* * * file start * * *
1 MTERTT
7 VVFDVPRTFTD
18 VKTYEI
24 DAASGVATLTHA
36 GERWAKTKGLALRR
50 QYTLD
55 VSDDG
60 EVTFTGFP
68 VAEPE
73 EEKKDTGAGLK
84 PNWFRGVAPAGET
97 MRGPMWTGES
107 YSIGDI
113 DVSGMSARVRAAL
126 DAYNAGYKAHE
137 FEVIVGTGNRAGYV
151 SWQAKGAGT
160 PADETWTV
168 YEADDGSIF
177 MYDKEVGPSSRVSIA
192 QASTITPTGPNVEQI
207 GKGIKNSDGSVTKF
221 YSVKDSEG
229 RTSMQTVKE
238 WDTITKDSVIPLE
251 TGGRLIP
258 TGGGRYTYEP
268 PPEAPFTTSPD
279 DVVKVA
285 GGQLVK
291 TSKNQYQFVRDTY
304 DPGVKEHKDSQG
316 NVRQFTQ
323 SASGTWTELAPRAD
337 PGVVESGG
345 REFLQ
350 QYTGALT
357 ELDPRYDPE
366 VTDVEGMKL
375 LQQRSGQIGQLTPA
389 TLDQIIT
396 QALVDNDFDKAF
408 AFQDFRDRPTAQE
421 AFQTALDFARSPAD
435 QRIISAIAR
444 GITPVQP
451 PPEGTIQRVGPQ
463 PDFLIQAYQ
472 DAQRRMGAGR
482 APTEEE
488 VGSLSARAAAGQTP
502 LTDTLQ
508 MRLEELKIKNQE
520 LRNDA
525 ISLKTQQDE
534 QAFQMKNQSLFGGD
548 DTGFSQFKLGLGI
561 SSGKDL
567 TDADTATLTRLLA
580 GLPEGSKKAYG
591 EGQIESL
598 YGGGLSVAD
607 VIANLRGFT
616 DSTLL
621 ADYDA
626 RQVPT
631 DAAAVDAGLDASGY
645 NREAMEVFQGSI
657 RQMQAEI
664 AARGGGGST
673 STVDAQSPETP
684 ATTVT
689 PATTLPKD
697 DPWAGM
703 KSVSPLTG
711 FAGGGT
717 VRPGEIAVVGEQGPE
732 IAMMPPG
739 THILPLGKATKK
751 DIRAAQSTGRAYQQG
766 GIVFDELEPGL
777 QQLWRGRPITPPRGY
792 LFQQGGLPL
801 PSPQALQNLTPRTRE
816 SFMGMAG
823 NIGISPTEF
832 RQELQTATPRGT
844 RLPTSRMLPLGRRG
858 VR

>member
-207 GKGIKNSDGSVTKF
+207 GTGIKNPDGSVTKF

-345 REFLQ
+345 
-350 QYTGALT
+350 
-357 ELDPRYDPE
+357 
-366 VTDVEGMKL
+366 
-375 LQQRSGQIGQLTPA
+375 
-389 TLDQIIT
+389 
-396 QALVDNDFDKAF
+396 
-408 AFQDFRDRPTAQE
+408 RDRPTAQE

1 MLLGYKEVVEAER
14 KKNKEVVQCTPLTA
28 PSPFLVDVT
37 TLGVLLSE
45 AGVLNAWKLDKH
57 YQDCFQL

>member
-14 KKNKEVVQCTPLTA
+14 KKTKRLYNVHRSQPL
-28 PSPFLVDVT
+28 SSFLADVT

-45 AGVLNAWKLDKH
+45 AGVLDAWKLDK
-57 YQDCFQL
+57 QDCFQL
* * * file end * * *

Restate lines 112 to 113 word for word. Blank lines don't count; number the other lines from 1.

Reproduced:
37 TLGVLLSE
45 AGVLNAWKLDKH